Nariphon

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Nariphon
นารีผล
Nareepol.JPG
Thai lacquerwork painting of the Naripon tree at Phra Pathom Chedi
Grouping Mythical tree
Legendary creatures
Sub grouping Sylvan
Mythology Buddhist mythology
Thai folk mythology
Region Southeast Asia

The Nariphon (Thai: นารีผล), also known as Makkaliphon (Thai: มักกะลีผล, from Pali makkaliphala), is a tree in Buddhist mythology which bears fruit in the shape of young female creatures. The maidens grow attached by their head from the tree branches.[1] This tree grows at the Himaphan, a mythical forest where the female fruits are enjoyed by the Gandharvas who cut the fruits and take them away.[2]

The Nariphon is also mentioned in the Vessantara Jataka in which Indra placed these trees around the grove where the Bodhisattva Vessantara meditated.

Myths and folklore[edit]

According to Buddhist mythology, the God Indra created a pavilion (Sala) as an abode for Vessantara, his wife, and two children to live. His wife went into the forest to collect fruits: she was, however, in danger of being attacked by Hermits or Yogis who lived in the forest. Although they had acquired special powers from their meditation, they had not conquered lust (mattered the Girl).

Therefore, Indra created twelve of these special Nariphon trees. The trees would bear fruit whenever she went out to collect food and distract the men. The fruits were all in the image of Indra's beautiful wife. The men took the fruits to their place of abode and after making love to them would sleep for four months and lose their powers.

According to Thai folklore, since Vessantara and his family have died, the trees bear fruit daily. The special forest, trees and sala will disappear when the Buddha's teachings have become lost (predicted to be five thousand years after his death). When the fruits appear on the trees they will last for seven days, following which they will wither and die if they are not picked.[3] In the heavenly realms males and females are eternally youthful: since there is no suffering, there is no ageing. They have same internal organs as humans, but no bones. These maidens also have magic powers and possess spirits which can sing and dance.[4]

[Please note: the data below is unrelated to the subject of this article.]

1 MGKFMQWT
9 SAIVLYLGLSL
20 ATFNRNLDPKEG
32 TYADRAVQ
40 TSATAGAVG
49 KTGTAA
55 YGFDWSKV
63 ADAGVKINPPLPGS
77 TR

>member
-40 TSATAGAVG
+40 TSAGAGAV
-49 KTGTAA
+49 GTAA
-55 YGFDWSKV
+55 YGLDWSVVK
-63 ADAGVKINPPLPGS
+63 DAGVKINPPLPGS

There are supposedly two Makaliporn pods in a Buddhist temple near Bangkok. It is said that they came from Himaphan, the mythical forest.[5] At Wat Pheut Udom temple near Pathum Thani there is a representation of the tree together with ghosts and hell-scenes.[6][7] Representations of the Nariphon tree are very common in Thai comic books, both fresh[8] and dry,[9] often in manga style.[10] Amulets and charms in the form of Nariphon girls are sold throughout Thailand.[11] Folk stories claim that the tree grows somewhere in the Phetchabun Mountains and hoaxes are common; these include pictures of Nariphon girls growing from trees[12] as well as dry Nariphon maidens.[13]

The Nariphon myth inspired the 2006 Thai film Nariphon (นารีผล, "Devil Ivy"), with Chayanan Arjpru, Tassachol Pongpakawat and Paymanee Sangkakorn,[14] and 2010 movie Nariphon Khon Phrueksa (นารีผล คนพฤกษา, "Nariphon, People from the Tree"), with Phasakon Phomrabut and Thanmon Theklamlong.[15]

See also[edit]

References[edit]

External links[edit]